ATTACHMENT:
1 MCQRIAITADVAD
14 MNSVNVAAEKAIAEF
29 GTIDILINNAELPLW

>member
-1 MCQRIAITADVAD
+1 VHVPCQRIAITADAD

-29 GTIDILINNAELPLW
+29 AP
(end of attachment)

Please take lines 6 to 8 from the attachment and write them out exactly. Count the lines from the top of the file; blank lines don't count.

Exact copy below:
+1 VHVPCQRIAITADAD

-29 GTIDILINNAELPLW
+29 AP